chop sticksChopsticks leave me fumbling, but that doesn't stop me devouring Chinese food at least once a week. Unfortunately cooking my own stir fries has become a bit of problem since moving house: lack of mains gas means all my cooking must be done on an electric hob and my round bottomed wok just doesn't work well on that.

So when I fancy sweet and sour pork balls and black bean chicken I place an order at the local take-away, then pop next door to the off-licence and pick up a suitable bottle of wine.

RieslingThis is usually a bottle of German white – the naturally sweet-sour flavours of Riesling, Müller-Thurgau or Gewürztraminer work best with Chinese food. Open one of these wines and your nose is assaulted with honey, elderflower and pineapple. Overpowering for many, such a complex mix can easily swamp the delicate scents of vegetarian Chinese dishes. For these choose a wine that is still slightly sweet but less complex – rosé wine makes a surprisingly good match.

Spring rolls with bean sprouts or noodles in sesame sauce all compliment the strawberry flavours of a classic Anjou rosé, while the raspberry aromas commonly found in Merlot rosés enhances both dim sum and mushroom dishes.

PG Wine Reviews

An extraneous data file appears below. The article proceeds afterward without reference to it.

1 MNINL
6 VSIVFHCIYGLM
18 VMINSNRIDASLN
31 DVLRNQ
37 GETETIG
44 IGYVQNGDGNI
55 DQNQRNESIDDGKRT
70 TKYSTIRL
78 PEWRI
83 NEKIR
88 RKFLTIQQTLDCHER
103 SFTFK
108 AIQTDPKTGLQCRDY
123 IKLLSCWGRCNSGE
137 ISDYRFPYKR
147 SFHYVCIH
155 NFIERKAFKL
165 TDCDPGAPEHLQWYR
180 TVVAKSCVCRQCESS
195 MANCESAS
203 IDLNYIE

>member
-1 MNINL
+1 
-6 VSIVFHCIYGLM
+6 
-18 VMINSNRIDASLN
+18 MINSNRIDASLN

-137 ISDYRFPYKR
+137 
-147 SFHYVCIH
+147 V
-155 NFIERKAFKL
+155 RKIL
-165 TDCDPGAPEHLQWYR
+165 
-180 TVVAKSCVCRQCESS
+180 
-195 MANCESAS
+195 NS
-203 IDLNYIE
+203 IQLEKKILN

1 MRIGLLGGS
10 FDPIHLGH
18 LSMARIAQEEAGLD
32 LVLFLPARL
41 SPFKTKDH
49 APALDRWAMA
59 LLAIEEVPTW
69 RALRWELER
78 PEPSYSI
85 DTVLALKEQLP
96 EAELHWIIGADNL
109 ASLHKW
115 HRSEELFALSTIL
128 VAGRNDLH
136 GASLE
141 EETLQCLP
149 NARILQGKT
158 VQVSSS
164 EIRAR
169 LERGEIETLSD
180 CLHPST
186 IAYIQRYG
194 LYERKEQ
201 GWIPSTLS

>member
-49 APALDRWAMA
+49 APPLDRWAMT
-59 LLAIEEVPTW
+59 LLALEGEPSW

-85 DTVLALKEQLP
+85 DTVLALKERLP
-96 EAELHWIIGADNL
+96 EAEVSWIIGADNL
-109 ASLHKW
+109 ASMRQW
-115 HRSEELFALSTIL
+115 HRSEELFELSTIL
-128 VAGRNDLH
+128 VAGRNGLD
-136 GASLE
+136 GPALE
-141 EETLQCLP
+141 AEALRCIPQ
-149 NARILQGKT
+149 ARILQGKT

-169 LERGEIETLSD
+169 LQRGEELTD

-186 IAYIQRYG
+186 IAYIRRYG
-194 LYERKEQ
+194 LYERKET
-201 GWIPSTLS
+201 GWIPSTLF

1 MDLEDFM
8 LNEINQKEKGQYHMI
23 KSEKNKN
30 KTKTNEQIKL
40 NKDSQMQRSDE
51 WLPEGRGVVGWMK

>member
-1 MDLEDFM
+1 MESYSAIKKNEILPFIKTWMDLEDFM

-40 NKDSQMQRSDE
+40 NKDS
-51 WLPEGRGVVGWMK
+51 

Aldi Exquisite Collection Côtes de Provence Rosé

£5.99 Aldi

Tastes of strawberry block ice cream with a dollop of apple puree. Pleasant.

Brancott Estate New Zealand Sauvignon Gris 2013

£6.99 Tesco (down from £10.49 until November 11)

Refreshingly fruity flavours of nectarine and pineapple. A nice match to the take-away if you can’t get a German Riesling.

Tesco Finest Italian Grechetto

£6.99 Tesco

Light lemon, apple and pear flavours. Rather like a South African Chenin Blanc.

Co-op Truly Irresistible French Pic Saint Loup Rosé 2013

£6.99 Co-op

Light cherry, almond and apple. More of a light red.

Domaine Schlumberger Alsace Riesling 2011

£11.99 Majestic

Runny honey, nuts and apple flavours.

This article also appeared as Paula's Wines of the Week on

swirling red wineDrinking a couple of glasses of red wine every day isn’t just enjoyable, it’s also good for you. Red wine is rich in chemicals called polyphenols. Research has shown that these compounds expand your blood vessels, making it easier for blood to flow. They also fight hardening of your arteries, the major contributor to heart disease.

apples in orchardNot wine this week but cider as October is National Cider Month according to CAMRA, the Campaign for Real Ale. October is when cider apples are at their ripest and are hand-picked, pressed and fermented into a fruity beverage that is a real alternative to wine.

wine rackThe ideal storage conditions for wine are a dark, damp, cool wine cellar. But as few of us have one of these, where’s the best place to store wine?